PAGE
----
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Publisher's Summary

When Orwell went to England in the 1930s to find out how industrial workers lived, he not only observed but shared in their experiences. He stayed in cramped, dreary lodgings and subsisted on the scant, cheerless diet of the poor. He went down into the coal mines and walked crouching, as the miners did, through a one- to three-mile passage too low to stand up in. He watched the back-breaking, dangerous labor of men whose net pay then averaged $575 a year. And he knew the unemployed, those who had been out of work for so long they had sunk beyond despair into an inhuman apathy.

In this searing yet beautiful account of life on the bottom rung, Orwell asks himself why Socialism - which alone, he felt, could rescue human values from the ravages of industrialism - had so little appeal. His answer is a harsh critique of the Socialism and Socialists of his time.

Public Domain (P)1993 Blackstone Audio, Inc.

Featured Article: 40+ Thought-Provoking George Orwell Quotes


George Orwell transformed literature with his piercing social commentary and allegorical style. His works have become so entrenched in popular culture that the term "Orwellian" is used to describe totalitarian and authoritarian societies. Orwell also wrote nonfiction books and essays that similarly express his gift for satire and controversial views on government. Throughout his writing career, he never feared tackling challenging topics, no matter how subversive.

What listeners say about The Road to Wigan Pier

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  • Overall
    5 out of 5 stars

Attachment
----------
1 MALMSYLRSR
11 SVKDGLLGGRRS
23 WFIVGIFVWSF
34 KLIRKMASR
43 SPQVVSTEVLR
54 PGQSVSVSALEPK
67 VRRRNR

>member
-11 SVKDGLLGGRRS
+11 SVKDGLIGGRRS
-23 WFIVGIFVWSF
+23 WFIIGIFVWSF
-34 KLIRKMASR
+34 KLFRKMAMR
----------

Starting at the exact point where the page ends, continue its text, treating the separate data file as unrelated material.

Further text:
Frederick Davidson's a Great Reader

A fantastic book (particularly if you are interested in the history of political debates on the left). Well narrated. This is what it says it is. I loved it.

20 people found this helpful

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    5 out of 5 stars

Not what I expected.

Orwell: An honest, thoughtful Socialist. I, being born in 1962, have yet to meet one of these rare animals.

The 1920s and 1930s were the progressive era. From my view, he can be forgiven for his optomism, based as it was on genuine love for his fellow man and coming, as it did before Chinese and Soviet atrocities made it frighteningly clear that his premonition that Socialism and Fascism were (twin) sisters was not just accurate but unavoidable.

I'd read Orwell long ago. What I had no inkling of was that I'd catch a whiff of P.J. O'Rourke in his humor, particularly in a book devoted to the serious issues examined in Wiggan Pier.

Loved the book.

15 people found this helpful

  • Overall
    4 out of 5 stars

Socialism

Written in the mid '30s Orwell interprets and then comments on the mindset of England at the pivotal point of their metamorphosis into a partner of the European family from a bully leadership role. As ever, Orwell's insight is stunning

8 people found this helpful

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What is with all of the background noise?